By the end of the work, which lasted until the end of June, this area became extremely hot due to the karst and lack of shade. 2 to 6 workers were hired for the jobs at the time, depending on the needs of the job, and machinery was used for the most physically difficult jobs. The last restored well Venišica was also the most special – it is the largest, the only one not on Vrdovo, but at its foot, above Rumin. The works on Venišica were the most complex and it is the only well that has a vein from which water constantly springs, ie it is a “living” well that fills up very quickly. A ramp was made for easier access to this well.

Venišica before…
…and after

However, there were big jobs with other wells as well – Lovrić’s well was buried with dirt and stones up to 1.5 meters, and it was deepened to a depth of seven meters. Bulović’s well was completely collapsed and buried, and it was also deepened and reconstructed with elements weighing several hundred kilograms, in the lowering of which the machinery helped, during which we could remember the skilled and ingenious builders from a century or two ago who built these wells first, without having today’s machines. The monetary value of the renovation of these wells – because their benefit for life as such is immeasurable – is 167.000 kuna, made by the skilled hands of Antonio Jurić and his masters.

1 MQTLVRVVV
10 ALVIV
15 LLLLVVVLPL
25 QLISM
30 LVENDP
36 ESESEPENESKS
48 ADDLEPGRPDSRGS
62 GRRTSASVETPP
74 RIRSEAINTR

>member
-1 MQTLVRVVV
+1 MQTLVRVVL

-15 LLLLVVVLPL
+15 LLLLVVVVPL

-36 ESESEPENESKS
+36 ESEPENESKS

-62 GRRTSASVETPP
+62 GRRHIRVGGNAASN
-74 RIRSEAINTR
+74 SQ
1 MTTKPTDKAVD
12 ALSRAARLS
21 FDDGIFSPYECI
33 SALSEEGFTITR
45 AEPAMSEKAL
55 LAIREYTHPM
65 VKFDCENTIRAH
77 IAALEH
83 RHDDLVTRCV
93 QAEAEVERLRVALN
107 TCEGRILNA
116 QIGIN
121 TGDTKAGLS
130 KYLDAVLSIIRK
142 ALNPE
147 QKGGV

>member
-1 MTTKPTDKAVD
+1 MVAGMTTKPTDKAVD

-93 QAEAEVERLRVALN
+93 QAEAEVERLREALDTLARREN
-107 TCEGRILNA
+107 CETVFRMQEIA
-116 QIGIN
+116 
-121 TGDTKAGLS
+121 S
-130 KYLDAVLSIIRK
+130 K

Restoration of Bulovića well

After a short rainy period, the wells were full, but as the drought approaches, the wells will be emptied – except probably Venišica which has a constant inflow of water – by the first rains after Assumption, but the process was reversed, water was “caught” and life on this dry area got its basic element. “Karst water means everything” – says Zoran Šunjić from Hrvatske vode, the client and partner in the project. In this karst area, explains the forestry expert at Dinara back to LIFE, water falls through the soil into deeper layers, which is why wells were built that were neglected over time and now need to be restored because their restoration means a return to life. The specificity of this karst terrain is that at certain depths of the soil – 5 to 10 meters – there is loam, clay soil, “gnjila” as people call it in this area. The rain that falls through the karst in the upper soil layers slides horizontally on this loam, until it reaches the well into which it flows and remains in them.